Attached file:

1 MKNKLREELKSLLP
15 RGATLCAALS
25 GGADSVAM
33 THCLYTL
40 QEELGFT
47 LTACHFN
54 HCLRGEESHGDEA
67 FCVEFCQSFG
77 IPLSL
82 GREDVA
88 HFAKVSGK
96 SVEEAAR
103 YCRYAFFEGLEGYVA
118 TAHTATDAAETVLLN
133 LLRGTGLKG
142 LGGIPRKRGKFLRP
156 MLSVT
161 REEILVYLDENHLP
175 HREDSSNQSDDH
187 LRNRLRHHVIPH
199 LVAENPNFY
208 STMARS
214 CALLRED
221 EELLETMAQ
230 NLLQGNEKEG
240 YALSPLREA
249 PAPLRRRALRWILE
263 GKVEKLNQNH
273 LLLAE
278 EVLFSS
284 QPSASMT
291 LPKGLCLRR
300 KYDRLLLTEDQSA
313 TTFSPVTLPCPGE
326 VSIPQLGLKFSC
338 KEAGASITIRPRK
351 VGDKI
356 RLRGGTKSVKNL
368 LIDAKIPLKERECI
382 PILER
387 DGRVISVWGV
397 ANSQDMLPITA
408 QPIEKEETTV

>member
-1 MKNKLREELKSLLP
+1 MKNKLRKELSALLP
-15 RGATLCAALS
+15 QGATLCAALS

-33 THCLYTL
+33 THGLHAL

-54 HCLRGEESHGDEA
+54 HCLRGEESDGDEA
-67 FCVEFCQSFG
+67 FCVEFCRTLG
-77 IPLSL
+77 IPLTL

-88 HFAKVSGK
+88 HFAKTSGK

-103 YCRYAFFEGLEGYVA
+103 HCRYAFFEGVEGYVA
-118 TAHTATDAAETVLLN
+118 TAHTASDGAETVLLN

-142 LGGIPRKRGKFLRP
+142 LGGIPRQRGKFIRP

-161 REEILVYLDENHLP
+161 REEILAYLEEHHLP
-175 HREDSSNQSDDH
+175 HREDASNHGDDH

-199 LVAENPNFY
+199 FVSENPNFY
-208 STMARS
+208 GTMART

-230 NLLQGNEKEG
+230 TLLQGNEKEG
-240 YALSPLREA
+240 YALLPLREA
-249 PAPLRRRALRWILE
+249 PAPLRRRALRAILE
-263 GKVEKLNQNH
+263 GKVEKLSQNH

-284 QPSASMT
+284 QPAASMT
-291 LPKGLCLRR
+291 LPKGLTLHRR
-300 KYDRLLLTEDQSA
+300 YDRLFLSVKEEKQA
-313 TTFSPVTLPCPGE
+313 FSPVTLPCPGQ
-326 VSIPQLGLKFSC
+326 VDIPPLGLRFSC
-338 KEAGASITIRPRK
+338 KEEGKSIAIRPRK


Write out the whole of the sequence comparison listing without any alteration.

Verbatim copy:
1 MKNKLREELKSLLP
15 RGATLCAALS
25 GGADSVAM
33 THCLYTL
40 QEELGFT
47 LTACHFN
54 HCLRGEESHGDEA
67 FCVEFCQSFG
77 IPLSL
82 GREDVA
88 HFAKVSGK
96 SVEEAAR
103 YCRYAFFEGLEGYVA
118 TAHTATDAAETVLLN
133 LLRGTGLKG
142 LGGIPRKRGKFLRP
156 MLSVT
161 REEILVYLDENHLP
175 HREDSSNQSDDH
187 LRNRLRHHVIPH
199 LVAENPNFY
208 STMARS
214 CALLRED
221 EELLETMAQ
230 NLLQGNEKEG
240 YALSPLREA
249 PAPLRRRALRWILE
263 GKVEKLNQNH
273 LLLAE
278 EVLFSS
284 QPSASMT
291 LPKGLCLRR
300 KYDRLLLTEDQSA
313 TTFSPVTLPCPGE
326 VSIPQLGLKFSC
338 KEAGASITIRPRK
351 VGDKI
356 RLRGGTKSVKNL
368 LIDAKIPLKERECI
382 PILER
387 DGRVISVWGV
397 ANSQDMLPITA
408 QPIEKEETTV

>member
-1 MKNKLREELKSLLP
+1 MKNKLRKELSALLP
-15 RGATLCAALS
+15 QGATLCAALS

-33 THCLYTL
+33 THGLHAL

-54 HCLRGEESHGDEA
+54 HCLRGEESDGDEA
-67 FCVEFCQSFG
+67 FCVEFCRTLG
-77 IPLSL
+77 IPLTL

-88 HFAKVSGK
+88 HFAKTSGK

-103 YCRYAFFEGLEGYVA
+103 HCRYAFFEGVEGYVA
-118 TAHTATDAAETVLLN
+118 TAHTASDGAETVLLN

-142 LGGIPRKRGKFLRP
+142 LGGIPRQRGKFIRP

-161 REEILVYLDENHLP
+161 REEILAYLEEHHLP
-175 HREDSSNQSDDH
+175 HREDASNHGDDH

-199 LVAENPNFY
+199 FVSENPNFY
-208 STMARS
+208 GTMART

-230 NLLQGNEKEG
+230 TLLQGNEKEG
-240 YALSPLREA
+240 YALLPLREA
-249 PAPLRRRALRWILE
+249 PAPLRRRALRAILE
-263 GKVEKLNQNH
+263 GKVEKLSQNH

-284 QPSASMT
+284 QPAASMT
-291 LPKGLCLRR
+291 LPKGLTLHRR
-300 KYDRLLLTEDQSA
+300 YDRLFLSVKEEKQA
-313 TTFSPVTLPCPGE
+313 FSPVTLPCPGQ
-326 VSIPQLGLKFSC
+326 VDIPPLGLRFSC
-338 KEAGASITIRPRK
+338 KEEGKSIAIRPRK